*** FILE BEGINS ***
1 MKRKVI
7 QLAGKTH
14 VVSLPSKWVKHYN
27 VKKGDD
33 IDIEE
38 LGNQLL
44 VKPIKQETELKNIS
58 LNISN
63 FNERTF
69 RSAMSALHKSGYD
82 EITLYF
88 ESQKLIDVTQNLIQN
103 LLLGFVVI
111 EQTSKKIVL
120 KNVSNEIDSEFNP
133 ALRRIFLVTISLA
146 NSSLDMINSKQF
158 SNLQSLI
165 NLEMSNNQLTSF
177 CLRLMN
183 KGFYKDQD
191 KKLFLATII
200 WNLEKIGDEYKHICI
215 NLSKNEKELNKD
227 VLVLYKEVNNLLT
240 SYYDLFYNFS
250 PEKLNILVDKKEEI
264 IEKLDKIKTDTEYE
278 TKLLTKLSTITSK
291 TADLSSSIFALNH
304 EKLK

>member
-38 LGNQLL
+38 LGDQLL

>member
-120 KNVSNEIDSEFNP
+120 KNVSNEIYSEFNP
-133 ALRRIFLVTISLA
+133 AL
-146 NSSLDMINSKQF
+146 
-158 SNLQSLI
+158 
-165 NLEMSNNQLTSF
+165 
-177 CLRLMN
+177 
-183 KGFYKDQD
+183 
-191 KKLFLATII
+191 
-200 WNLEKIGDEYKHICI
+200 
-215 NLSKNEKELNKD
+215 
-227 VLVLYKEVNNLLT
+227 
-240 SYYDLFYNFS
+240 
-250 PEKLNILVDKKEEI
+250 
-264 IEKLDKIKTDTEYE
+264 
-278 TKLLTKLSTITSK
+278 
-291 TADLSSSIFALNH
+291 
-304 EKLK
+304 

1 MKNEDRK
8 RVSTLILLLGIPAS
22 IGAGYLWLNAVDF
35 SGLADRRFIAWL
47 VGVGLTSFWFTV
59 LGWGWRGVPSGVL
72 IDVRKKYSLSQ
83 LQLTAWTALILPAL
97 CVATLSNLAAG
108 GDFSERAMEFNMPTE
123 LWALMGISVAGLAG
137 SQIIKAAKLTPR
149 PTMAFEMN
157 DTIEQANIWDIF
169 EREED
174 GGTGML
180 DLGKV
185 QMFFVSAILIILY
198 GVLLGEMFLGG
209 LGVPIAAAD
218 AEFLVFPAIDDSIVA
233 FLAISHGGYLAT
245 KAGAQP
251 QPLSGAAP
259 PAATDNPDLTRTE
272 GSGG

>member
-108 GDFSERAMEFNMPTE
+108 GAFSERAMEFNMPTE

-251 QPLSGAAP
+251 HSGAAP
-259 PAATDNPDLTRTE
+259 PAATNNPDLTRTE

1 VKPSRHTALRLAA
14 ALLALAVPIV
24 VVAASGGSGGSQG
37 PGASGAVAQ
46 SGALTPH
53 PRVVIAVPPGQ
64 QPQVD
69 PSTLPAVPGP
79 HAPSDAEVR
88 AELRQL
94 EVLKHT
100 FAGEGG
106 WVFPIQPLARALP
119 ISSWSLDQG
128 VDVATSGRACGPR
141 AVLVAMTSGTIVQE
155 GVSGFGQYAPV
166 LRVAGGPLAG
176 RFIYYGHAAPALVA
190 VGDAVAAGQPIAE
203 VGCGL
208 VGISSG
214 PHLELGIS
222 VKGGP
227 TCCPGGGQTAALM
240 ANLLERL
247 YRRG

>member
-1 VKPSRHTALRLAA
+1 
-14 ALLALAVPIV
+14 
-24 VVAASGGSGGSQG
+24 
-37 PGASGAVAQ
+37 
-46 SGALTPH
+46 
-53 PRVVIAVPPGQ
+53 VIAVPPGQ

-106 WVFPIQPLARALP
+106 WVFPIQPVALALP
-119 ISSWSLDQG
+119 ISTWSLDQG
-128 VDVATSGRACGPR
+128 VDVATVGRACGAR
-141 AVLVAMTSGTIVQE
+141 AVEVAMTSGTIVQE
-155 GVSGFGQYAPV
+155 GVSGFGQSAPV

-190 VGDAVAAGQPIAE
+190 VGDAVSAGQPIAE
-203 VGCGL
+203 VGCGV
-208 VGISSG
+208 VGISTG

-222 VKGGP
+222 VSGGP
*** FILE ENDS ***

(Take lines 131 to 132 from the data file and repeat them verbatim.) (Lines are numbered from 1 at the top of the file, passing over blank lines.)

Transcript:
-1 VKPSRHTALRLAA
+1 